A change in your life. Think about a time when something significant changed in your life. This could be anything from a move across town to a major change in a relationship to the birth or death of a loved one.
A realization. Think about a time when you experienced a realization. This could be anything from understanding a complicated math equation to gaining a deeper understanding of a philosophical issue or life situation.
Basic Format of a Narrative Essay
Paragraph #1-The Introduction
Begin with an attention grabber that captures your reader’s interest.
Ex: Sometimes it takes something terrible to realize what is important in life.
Follow with 2-3 sentences that lead up to your thesis statement.
State your thesis statement-this should clearly state the experience or event that you will describe and its significance. Do not begin telling the details of your story yet.
Example: Although my sister and I have sometimes not seen eye-to-eye at times, it took her being horribly sick to make me realize how much she truly means to me.
Paragraph #2-4 Body Paragraphs-Your story.
Begin each paragraph with a topic sentence. Begin this sentence with a TRANSITION that show the order that the events occurred (First, Later, In the end, Second, Third, etc.) and the details of your story.
The day first began like any other day.
Later that day, my sister began to feel worse and my family and I began to worry.
After a day of much distress, my sister finally began to feel better.
This is where you tell your story. Just like any story you read, you need to make sure to have a clear beginning, middle, and an end. Make sure to describe people and places involved with vivid details.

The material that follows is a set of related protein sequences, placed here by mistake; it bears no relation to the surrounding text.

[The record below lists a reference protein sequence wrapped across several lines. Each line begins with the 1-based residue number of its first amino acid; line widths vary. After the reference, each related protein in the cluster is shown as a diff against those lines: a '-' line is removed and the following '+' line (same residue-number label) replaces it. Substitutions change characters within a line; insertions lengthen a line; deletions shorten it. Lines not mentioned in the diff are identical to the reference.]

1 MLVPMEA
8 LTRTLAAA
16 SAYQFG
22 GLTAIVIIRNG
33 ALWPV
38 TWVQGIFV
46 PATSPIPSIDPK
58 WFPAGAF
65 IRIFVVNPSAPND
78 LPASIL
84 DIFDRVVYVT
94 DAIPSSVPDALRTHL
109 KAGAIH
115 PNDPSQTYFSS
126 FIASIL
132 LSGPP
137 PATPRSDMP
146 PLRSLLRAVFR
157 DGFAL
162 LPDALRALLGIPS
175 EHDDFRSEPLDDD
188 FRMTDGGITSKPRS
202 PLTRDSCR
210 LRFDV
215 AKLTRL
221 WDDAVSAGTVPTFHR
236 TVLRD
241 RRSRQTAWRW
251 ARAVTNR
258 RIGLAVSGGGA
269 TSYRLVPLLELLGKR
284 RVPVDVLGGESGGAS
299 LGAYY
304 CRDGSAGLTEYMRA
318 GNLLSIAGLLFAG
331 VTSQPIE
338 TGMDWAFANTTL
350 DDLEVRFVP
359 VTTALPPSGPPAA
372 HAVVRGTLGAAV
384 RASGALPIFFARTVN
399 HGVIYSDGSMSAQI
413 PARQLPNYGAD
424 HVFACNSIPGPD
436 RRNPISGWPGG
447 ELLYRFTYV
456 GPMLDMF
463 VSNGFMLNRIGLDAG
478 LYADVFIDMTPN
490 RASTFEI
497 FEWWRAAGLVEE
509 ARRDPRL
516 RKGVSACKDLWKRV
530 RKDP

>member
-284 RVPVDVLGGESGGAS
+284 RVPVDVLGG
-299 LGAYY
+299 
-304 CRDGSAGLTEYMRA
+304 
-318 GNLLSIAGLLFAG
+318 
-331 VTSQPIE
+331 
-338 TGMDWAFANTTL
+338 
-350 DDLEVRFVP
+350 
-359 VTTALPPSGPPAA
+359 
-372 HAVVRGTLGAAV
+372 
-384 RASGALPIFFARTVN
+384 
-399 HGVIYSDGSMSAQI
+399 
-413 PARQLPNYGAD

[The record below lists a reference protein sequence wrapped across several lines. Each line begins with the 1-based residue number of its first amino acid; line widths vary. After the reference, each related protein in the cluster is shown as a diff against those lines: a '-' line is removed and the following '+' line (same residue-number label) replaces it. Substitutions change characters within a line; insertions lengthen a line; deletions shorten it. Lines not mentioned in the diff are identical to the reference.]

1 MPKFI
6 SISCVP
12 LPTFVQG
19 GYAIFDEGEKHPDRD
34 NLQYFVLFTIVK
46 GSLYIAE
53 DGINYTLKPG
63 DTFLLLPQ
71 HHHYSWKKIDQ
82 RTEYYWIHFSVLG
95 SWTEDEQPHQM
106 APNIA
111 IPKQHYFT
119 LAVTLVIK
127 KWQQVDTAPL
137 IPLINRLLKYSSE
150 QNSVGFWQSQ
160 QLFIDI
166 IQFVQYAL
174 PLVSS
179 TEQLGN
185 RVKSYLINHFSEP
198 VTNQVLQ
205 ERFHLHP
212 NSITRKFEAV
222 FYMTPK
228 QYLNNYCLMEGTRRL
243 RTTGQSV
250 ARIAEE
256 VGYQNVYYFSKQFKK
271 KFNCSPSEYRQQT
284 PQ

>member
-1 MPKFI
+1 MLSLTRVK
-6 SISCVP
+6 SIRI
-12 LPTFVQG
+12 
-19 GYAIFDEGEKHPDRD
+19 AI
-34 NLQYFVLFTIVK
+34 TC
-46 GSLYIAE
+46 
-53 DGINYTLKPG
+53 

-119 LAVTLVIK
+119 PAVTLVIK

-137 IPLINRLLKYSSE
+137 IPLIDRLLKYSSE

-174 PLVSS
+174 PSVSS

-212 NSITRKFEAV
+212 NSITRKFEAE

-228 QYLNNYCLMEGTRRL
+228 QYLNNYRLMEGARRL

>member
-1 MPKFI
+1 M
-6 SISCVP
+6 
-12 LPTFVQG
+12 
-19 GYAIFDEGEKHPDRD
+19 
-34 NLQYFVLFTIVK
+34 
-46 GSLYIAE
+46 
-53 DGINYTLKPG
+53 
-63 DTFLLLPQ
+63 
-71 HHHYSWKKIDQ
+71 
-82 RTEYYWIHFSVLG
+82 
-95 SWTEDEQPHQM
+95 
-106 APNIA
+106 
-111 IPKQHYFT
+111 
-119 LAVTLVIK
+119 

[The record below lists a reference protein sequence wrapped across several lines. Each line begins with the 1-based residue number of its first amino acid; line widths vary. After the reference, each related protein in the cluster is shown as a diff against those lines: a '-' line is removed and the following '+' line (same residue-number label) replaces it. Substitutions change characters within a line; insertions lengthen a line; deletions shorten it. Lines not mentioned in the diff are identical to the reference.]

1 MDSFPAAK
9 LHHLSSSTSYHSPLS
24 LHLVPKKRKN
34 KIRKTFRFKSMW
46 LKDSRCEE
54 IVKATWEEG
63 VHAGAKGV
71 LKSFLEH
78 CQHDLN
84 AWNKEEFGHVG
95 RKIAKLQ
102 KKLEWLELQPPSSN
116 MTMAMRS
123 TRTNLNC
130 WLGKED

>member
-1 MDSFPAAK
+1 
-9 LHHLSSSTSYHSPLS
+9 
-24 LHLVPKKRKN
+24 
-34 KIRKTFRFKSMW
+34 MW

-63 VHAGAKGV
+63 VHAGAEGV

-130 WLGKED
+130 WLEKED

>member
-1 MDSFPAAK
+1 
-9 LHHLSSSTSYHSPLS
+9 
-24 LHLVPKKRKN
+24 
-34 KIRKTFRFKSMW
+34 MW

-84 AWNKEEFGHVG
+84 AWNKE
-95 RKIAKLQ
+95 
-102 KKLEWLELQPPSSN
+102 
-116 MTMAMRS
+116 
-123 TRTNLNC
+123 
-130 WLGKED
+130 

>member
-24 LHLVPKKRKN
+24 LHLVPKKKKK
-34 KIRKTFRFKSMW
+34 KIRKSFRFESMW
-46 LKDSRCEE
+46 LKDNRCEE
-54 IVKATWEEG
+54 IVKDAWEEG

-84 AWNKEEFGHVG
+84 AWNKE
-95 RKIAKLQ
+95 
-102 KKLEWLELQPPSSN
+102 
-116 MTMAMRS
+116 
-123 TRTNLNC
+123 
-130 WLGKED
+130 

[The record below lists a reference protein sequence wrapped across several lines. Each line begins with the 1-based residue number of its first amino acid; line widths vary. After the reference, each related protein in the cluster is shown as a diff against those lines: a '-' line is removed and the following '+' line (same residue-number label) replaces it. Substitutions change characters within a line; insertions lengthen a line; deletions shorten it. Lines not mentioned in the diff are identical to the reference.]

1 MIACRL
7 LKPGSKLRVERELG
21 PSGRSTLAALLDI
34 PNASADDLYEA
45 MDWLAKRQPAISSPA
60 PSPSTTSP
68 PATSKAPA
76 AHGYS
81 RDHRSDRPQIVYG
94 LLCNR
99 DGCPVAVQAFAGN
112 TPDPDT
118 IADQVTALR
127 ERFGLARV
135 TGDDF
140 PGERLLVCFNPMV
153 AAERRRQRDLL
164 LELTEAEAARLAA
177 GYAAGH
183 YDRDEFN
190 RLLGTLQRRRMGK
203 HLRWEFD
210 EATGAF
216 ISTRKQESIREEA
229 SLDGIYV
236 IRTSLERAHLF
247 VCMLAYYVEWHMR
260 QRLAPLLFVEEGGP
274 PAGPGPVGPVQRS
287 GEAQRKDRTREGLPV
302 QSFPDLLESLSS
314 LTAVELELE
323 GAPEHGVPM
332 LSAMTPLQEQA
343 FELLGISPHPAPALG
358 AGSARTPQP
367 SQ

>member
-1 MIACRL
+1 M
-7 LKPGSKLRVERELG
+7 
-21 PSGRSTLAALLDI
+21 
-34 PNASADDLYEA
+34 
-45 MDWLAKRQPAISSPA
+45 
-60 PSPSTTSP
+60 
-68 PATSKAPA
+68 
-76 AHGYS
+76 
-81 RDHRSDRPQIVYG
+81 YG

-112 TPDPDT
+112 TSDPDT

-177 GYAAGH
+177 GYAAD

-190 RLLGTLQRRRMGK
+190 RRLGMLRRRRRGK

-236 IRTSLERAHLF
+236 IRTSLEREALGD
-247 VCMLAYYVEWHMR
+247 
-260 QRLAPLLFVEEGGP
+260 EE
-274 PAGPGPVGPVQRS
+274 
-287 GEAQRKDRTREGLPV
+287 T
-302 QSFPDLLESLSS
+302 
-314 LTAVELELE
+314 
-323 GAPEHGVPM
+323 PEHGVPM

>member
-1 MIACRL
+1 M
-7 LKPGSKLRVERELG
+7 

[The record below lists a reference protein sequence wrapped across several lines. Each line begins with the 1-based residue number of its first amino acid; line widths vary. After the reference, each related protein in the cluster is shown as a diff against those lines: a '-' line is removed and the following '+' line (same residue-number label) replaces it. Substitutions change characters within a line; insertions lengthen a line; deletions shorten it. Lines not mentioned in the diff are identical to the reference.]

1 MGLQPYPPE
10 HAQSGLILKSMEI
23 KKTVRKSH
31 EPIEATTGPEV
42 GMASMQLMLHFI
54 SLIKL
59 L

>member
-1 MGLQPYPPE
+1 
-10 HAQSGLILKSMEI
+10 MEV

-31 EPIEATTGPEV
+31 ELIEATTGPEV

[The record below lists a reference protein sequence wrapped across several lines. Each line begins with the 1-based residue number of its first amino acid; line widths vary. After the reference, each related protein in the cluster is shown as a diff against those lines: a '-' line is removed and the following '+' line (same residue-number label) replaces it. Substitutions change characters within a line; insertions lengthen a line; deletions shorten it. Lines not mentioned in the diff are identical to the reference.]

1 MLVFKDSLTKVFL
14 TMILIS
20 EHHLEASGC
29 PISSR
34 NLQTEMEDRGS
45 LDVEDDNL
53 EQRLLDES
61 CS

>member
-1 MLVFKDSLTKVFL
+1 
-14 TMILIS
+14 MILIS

A story has to follow some logical pattern. Chronological is the easiest one. - With every new paragraph underline the significance of experience and the universal truth the story brings to the audience.
Use descriptive language. This is made possible by using figurative language (similes, metaphors, personification), sensory words (use your 5 senses to place your reader where you are) and vivid words (smiled brightly, explained softly).
Paragraph #5: The Conclusion
The Conclusion is just as important as the Introduction; It is the last impression your reader will get of your story.
Begin by re-stressing the importance of your thesis. Be careful not to use the same wording.
Reflect on the larger meaning or importance of the experience described. Basically, what was the point of your story? Explain the new understanding and why/how this experience or event has a permanent effect on you.
Example: This day may have been horrible, but sometimes it is through the horrible events in life that people begin to value the best in life.